Reflections on the Historical Novel Society Conference

Before I begin, I just found a cache of 65 comments in the trash of my website. Thanks for that, web site. I’m so sorry to have missed them. So if didn’t respond, I wasn’t being rude; I just didn’t know they were there. I have responded to all of them now. 

Also, I completely missed my blogiversary. This little ol’ blog turned six on June 16.

And now, on to our main topic…

At the end of June, I had the pleasure of attending the Historical Novel Society conference in Portland Oregon. It was hands-down the best, most fun conference I’ve ever been to. From the second I stepped into the hotel, I saw people I knew or who knew me, and it felt like a homecoming. These truly are my people. It was humbling and immensely gratifying to have so many people approach me, saying they loved my books and/or had seen me speak somewhere and learned something. I have to say that for the first time I felt like, maybe not a celebrity, but a rising star. I was certainly encouraged to continue on my journey as a historical fiction author!

I have to say I was thrilled by the diversity in the program offerings. In addition to panels on craft and dedicated to certain time periods, there were panels on everything from gender fluidity in Shakespeare’s England and race/minority viewpoints in historical fiction to LBGT characters in history and including women’s stories in history. It was encouraging in an increasingly polarized culture to see that within the Society, authors are talking about all forms of inclusiveness. On a similar note, there were workshops and koffee klatches for both traditional and indie authors and both forms of publishing (as well as being a hybrid author) were talked about on panels. Here again, I took comfort from the open-mindedness I experienced.

Honestly, there were so many great choices, it was often hard to decide which workshop to attend. (Note to HNS: Please bring back the recording of sessions. I would buy every single one.) Of the ones I attended (that I wasn’t on), the one I enjoyed the most were Writing in Multiple Genres, which reaffirmed that you can and perhaps should write in multiple areas, especially if you can make your fiction and non-fiction relate (which mine do, whew!)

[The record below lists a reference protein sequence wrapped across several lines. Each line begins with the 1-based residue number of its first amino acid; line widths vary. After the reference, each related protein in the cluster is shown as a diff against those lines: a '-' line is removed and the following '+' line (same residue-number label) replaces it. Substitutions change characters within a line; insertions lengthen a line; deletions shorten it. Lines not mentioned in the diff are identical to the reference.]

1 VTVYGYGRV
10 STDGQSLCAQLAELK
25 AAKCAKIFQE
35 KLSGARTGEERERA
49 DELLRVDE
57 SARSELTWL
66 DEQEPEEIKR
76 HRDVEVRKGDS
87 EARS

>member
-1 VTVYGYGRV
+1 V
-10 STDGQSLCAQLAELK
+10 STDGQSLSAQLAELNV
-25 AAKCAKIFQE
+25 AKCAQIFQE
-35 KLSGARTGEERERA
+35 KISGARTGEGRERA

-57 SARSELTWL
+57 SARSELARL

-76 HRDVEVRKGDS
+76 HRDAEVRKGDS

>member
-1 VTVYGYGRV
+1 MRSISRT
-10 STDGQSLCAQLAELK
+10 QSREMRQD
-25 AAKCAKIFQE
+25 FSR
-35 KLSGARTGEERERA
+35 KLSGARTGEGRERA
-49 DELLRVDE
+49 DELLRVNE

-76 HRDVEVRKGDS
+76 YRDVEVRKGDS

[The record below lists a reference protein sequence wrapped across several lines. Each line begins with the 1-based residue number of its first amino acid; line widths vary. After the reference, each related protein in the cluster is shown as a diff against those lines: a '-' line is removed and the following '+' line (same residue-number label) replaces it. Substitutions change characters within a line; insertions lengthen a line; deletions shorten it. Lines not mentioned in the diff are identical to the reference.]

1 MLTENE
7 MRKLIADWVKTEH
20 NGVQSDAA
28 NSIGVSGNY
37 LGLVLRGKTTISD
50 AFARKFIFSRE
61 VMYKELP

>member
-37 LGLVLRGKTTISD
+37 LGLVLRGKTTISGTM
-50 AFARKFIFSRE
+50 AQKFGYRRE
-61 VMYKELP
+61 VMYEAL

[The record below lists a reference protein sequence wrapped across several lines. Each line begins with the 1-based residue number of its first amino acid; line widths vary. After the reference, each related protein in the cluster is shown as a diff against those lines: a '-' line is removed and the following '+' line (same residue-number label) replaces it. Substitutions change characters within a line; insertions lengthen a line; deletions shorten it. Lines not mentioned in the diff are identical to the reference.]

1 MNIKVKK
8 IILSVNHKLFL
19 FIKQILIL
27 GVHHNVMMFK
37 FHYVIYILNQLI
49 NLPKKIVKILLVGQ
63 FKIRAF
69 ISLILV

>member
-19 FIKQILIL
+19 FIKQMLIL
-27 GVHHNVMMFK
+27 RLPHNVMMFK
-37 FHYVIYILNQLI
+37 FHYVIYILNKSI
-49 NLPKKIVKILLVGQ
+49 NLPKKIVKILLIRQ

From Bustles to Suffragettes panel

I was on two panels and lead a packed koffee klatch. The first panel was “From Bustles to Suffragettes: Writing Victorian Era & Gilded Age Fiction” with Stephanie Carroll, Leanna Renee Hieber, Amanda McCabe (Laurel McKee) and moderator Susan McDuffie. I had corresponded with these ladies online but had never met most of them until the conference. Stephanie and I were roommates at the conference (we met at the 2015 conference in Denver) and Leanna quickly became my new favorite person. (When you share a love of Victoria Woodhull and outspoken Victorian women, I guess this is bound to happen!) We certainly shared a feministic vibe and were two of the more passionate panelists in our answers. We all worked really well together and I’m very glad to have met all these ladies.

Putting the Her in History panel. Photo by Jessica Knauss.

Next was “Putting the ‘Her’ in History” with Patricia Bracewell, Rebecca Kanner, Mary Sharratt, and moderator Stephanie Lehmann. I was somehow magically added to this one a few months ago and I’m so glad it happened. First of all, I love Patricia Bracewell and Mary Sharatt as authors. Okay, I love Patricia Bracewell in every respect. I like to think of her as one of my writing idols. Needless to say, I was humbled and thrilled to be on this panel. Again, we were a group of well-spoken, intelligent women with no shortage of opinions and more than enough moxie to voice them. As Patricia Bracewell wrote in her blog post reflecting on the conference,”I can only tell you that my fellow panelists were passionate and eloquent about the roles of women throughout history, about the definition of POWER, and the difficulties that historical novelists face in bringing all-but-forgotten women to life.” We must have gotten rather feministic without realizing it, because when the panel started, there were four or five men in the audience; by the time it was over, there were none left. Oops. Sorry guys. We really meant no disrespect. But our message was received. I’ve seen the panel called the best of the conference on several wrap-up blogs like this one and Jessica Knauss said she thought we “had possibly the best energy of any of the panels.”

My koffee klatch was an “ask me anything” style open forum on being an indie author. About 25 people showed up and it was a rapid-fire hour. I barely stopped talking to catch my breath the whole time. Luckily, there were a few other experienced indie authors in the room (hi Lars!) so when I didn’t know the answer (like on KDP select, for example) they were able to fill in for me. Several people told me they really enjoyed it and learned a lot, so I can’t ask for more than that!

Lookie! I got to meet Geraldine Brooks!